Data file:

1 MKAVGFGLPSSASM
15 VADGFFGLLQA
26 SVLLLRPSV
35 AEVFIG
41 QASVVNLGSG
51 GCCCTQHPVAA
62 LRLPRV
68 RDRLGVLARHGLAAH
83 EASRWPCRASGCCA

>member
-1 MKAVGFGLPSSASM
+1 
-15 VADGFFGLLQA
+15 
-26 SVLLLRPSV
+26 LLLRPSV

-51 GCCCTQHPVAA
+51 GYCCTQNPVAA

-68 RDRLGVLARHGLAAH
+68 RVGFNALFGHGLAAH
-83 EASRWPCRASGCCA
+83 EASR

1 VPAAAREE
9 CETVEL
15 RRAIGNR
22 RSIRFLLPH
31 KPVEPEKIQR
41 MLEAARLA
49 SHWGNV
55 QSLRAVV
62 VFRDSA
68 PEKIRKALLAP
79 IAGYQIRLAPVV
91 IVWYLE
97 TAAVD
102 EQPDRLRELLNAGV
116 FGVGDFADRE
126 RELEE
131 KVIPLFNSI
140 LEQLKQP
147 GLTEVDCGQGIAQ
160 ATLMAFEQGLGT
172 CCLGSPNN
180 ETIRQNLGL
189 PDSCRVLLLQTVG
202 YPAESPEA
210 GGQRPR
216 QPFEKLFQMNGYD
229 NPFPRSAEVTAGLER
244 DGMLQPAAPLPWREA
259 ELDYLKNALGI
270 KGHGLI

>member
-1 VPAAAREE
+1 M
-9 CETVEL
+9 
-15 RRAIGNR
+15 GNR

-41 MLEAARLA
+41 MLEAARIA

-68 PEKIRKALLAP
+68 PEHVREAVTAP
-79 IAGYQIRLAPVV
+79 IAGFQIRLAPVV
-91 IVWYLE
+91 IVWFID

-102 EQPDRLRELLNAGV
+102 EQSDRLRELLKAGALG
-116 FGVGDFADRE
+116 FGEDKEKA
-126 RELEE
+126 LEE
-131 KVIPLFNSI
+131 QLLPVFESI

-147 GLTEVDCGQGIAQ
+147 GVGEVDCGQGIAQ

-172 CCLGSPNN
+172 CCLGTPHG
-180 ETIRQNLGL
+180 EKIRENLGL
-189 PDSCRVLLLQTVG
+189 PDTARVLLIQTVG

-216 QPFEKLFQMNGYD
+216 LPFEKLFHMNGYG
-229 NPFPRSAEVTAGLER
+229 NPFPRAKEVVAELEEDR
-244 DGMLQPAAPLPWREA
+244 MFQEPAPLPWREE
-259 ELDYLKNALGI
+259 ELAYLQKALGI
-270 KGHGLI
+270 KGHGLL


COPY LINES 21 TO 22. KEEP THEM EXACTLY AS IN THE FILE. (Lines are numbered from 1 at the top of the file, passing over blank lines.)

-83 EASRWPCRASGCCA
+83 EASR